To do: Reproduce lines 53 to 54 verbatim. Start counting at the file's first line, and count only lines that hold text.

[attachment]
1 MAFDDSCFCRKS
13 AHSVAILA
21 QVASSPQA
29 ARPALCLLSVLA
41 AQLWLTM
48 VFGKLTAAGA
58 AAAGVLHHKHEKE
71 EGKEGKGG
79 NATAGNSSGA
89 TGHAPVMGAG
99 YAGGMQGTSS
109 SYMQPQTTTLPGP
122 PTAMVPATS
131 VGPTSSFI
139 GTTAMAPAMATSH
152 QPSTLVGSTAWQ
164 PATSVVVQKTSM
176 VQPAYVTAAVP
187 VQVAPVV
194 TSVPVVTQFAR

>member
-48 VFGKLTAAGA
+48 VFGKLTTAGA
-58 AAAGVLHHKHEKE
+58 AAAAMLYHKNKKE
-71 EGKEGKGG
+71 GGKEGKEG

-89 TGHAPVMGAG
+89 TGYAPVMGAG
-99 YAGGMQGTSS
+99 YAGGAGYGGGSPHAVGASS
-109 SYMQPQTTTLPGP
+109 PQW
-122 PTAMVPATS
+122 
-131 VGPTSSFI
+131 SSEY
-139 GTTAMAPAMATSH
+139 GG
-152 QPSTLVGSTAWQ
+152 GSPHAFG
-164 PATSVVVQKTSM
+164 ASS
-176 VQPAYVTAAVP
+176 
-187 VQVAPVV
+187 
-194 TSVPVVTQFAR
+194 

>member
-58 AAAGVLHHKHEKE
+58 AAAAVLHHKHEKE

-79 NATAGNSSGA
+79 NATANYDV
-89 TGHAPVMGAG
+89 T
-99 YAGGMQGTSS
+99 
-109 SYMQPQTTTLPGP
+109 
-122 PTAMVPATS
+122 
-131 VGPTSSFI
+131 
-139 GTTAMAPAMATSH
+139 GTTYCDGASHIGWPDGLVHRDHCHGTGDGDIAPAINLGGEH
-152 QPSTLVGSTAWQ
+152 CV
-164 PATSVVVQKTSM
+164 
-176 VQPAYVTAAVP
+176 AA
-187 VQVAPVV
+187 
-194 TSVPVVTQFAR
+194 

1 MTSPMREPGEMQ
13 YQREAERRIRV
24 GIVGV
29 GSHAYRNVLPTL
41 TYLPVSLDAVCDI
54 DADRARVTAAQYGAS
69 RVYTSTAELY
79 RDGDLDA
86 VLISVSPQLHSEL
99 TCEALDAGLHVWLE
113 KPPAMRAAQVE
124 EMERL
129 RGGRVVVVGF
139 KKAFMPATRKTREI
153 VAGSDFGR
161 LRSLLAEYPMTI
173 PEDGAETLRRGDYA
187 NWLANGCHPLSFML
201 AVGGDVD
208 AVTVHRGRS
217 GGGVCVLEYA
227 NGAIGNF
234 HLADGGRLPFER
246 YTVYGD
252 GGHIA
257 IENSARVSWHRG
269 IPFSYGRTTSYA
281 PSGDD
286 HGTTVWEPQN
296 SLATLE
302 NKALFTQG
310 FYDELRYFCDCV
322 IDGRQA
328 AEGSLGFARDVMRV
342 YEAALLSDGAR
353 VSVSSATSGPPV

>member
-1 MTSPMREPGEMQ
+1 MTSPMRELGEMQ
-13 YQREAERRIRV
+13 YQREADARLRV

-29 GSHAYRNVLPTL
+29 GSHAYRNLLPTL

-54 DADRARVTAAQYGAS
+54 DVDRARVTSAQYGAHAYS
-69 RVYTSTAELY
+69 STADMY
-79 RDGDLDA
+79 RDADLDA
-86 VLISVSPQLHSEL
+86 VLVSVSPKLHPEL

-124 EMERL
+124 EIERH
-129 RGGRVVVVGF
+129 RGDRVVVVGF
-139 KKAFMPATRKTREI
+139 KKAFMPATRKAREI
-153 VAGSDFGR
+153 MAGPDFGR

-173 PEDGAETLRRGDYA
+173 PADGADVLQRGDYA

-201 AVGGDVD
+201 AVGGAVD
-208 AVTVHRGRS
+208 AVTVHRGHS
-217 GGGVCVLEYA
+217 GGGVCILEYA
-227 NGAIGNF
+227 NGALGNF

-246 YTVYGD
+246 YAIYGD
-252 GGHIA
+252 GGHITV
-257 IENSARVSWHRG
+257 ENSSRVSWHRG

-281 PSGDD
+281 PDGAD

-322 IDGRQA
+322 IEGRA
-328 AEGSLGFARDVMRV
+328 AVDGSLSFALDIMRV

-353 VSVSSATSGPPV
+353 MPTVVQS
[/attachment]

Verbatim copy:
-79 NATAGNSSGA
+79 NATANYDV